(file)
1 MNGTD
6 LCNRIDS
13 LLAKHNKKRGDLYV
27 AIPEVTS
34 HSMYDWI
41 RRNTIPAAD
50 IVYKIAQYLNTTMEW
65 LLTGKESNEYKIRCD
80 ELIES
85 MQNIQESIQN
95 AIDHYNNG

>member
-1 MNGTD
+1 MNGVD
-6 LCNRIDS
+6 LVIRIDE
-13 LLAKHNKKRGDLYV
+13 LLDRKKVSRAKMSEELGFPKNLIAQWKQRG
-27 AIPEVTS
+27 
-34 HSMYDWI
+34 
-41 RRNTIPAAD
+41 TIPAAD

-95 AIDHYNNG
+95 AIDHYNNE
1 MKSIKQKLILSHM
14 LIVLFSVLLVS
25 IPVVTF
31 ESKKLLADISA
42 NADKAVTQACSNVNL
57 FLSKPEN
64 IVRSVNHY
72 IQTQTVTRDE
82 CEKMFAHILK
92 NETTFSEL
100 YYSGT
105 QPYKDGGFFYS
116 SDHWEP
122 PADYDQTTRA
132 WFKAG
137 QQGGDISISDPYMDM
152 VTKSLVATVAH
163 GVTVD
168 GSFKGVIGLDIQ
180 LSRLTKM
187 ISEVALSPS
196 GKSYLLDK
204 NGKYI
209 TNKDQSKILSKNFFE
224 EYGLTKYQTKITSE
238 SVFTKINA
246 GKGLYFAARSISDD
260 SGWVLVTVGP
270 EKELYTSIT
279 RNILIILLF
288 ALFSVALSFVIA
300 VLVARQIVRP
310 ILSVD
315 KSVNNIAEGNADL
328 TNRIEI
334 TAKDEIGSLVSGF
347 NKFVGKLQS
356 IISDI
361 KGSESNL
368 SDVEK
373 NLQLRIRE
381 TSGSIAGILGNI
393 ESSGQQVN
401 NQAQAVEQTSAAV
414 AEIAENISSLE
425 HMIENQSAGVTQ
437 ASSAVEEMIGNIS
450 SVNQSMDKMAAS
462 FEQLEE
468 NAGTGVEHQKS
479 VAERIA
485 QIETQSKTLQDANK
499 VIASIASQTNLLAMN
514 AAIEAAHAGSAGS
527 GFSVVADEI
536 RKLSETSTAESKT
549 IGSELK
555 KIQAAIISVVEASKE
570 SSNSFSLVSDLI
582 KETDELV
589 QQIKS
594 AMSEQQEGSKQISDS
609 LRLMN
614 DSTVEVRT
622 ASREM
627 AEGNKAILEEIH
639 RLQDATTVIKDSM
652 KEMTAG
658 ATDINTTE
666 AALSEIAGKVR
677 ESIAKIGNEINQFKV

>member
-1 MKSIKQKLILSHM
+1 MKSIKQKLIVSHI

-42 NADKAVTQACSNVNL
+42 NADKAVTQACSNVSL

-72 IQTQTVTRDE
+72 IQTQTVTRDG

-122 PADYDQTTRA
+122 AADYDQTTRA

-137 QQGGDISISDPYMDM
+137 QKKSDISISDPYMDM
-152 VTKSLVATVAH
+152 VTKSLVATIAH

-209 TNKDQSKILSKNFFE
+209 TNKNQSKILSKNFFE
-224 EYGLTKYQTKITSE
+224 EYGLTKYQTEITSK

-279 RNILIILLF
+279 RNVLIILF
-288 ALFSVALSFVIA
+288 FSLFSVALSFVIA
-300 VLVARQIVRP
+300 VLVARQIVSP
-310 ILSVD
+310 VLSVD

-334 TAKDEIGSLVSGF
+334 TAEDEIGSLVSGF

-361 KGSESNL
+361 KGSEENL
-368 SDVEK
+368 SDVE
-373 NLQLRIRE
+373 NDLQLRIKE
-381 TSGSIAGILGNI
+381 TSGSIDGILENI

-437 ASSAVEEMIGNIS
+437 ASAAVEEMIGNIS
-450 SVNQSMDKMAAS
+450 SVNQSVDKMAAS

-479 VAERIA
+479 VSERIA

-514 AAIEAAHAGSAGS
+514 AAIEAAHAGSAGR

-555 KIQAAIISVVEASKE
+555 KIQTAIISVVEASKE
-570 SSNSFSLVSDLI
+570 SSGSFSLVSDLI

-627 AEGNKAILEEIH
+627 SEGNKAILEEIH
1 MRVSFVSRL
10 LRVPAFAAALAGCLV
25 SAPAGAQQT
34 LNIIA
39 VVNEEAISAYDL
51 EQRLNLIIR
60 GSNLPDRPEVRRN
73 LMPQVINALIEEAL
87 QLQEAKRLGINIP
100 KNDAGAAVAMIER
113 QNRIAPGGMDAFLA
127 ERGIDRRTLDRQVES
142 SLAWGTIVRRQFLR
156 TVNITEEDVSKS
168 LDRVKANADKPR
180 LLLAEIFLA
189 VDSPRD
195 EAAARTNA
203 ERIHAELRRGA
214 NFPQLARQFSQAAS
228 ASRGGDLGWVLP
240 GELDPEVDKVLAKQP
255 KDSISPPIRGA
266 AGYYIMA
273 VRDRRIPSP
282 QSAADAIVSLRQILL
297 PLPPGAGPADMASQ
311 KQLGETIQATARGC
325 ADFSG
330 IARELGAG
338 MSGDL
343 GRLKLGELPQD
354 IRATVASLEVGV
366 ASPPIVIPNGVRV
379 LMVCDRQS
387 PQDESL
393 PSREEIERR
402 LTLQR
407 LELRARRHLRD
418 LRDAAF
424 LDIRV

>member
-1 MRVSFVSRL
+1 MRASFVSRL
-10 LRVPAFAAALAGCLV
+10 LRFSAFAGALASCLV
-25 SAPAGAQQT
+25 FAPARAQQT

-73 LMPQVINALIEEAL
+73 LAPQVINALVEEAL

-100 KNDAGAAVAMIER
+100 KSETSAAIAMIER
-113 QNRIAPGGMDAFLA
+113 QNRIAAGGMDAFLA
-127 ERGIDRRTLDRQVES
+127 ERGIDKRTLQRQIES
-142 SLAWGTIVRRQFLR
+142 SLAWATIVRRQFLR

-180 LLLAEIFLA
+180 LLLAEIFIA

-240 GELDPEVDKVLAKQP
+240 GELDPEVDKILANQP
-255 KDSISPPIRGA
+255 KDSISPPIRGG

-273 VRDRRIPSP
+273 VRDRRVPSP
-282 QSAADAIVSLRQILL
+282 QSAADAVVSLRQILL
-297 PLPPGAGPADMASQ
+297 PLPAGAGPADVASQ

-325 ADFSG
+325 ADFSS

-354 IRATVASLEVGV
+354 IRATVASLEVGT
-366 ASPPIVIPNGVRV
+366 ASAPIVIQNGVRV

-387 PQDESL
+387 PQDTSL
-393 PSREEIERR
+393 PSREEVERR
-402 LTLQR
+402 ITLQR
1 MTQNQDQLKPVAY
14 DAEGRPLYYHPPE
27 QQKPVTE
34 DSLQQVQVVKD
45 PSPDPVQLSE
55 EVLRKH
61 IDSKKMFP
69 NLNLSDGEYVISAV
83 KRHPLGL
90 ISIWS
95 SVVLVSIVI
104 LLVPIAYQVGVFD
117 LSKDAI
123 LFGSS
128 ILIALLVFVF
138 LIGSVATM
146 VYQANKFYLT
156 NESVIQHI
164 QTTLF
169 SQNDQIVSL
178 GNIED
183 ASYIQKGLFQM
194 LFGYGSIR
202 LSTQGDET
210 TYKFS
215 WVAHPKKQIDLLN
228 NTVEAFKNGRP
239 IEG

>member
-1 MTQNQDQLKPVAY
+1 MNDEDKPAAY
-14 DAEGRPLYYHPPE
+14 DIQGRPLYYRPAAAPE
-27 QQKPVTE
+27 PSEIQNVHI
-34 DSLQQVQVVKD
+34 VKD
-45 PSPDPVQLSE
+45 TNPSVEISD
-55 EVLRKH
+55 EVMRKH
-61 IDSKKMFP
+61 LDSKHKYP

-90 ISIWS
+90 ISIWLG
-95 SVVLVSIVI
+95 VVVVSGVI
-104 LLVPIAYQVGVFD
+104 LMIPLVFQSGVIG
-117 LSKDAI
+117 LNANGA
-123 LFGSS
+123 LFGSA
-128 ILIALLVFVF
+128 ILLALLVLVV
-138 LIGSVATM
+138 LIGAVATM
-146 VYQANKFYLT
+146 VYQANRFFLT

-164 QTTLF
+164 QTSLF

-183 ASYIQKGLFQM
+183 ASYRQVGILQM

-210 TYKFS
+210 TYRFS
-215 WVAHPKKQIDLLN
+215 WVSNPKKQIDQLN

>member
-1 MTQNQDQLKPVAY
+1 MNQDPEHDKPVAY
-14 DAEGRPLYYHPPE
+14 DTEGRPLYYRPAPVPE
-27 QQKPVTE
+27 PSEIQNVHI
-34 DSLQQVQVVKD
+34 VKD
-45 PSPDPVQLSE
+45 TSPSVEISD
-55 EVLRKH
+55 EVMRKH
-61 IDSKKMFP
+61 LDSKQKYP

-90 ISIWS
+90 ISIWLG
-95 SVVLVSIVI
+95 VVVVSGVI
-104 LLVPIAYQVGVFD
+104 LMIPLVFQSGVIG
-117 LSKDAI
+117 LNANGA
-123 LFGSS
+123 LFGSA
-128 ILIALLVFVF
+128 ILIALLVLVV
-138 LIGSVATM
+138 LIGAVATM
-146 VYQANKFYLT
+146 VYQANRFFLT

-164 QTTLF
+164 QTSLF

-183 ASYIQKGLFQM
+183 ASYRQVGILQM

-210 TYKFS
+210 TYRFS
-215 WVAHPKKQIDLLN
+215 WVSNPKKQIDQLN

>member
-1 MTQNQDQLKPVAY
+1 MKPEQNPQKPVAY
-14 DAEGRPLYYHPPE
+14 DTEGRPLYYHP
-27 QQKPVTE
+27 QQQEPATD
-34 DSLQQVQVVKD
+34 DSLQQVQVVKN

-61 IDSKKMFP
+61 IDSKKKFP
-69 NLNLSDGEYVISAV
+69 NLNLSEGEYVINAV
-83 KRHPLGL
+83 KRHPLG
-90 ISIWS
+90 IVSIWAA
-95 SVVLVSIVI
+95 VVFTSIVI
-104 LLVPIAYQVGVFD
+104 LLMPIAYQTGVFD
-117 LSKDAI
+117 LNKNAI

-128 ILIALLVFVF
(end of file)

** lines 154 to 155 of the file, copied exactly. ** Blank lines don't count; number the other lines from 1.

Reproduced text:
73 LMPQVINALIEEAL
87 QLQEAKRLGINIP